the road

faith, jesus, and a conversation on the road

Month: October, 2016

evangelism…again

A sermon for October 9, 2016

Today’s Gospel is not a story about healing. Through reading the Gospels it is quite clear that one of Jesus’ most prominent and perhaps most important ministries in his time as prophet and teacher was the gift of healing that he was able to provide, healing that surpassed much of the healing that was offered by the mystical healers of his time. And today we hear of Jesus healing ten lepers at once. An astounding feat for sure, and yet, this story is not about the healing act. Today’s Gospel is about an unexpected witness. Today’s Gospel is about our own reaction to the saving grace of God. Today’s Gospel is about how we accept God’s blessings in our life, and to whom we give the credit for those blessings.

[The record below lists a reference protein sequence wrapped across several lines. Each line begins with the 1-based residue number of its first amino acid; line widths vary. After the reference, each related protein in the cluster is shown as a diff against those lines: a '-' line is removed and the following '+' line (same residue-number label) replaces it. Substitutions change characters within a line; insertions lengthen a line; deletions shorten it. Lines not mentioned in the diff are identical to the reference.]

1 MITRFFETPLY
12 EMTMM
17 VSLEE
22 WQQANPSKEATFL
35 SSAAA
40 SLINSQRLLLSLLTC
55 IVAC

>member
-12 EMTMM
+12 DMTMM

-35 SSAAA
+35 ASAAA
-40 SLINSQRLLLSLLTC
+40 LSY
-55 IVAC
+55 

We all know that the samaritan man is an outsider. Jesus refers to him today as a “foreigner” which is likely the nicest thing a Jewish religious figure has ever said about a samaritan. And yet, here we have a samaritan man prostrating himself, laying down on the ground completely laid out, completely vulnerable, as the ultimate sign of praise and respect for this Jewish healer who has looked down upon him with kindness, grace, has offered comfort and peace, even to a “foreigner.” And the samaritan man praises God with a loud voice. The samaritan man is not shy in hiding his gratitude. The samaritan man is not shy in hiding his praise and honor to God. The samaritan man is made whole through his faith, and in turn, expresses that faith as a thanksgiving for the healing that he has been afforded. The samaritan man is an unexpected witness to the glory of God and yet it is he who praises God with a loud voice, it is he who turns to Christ and lays himself at his feet, it is the samaritan man that must make us ask ourselves, what is our own response to the grace, the healing, the power of God in our lives?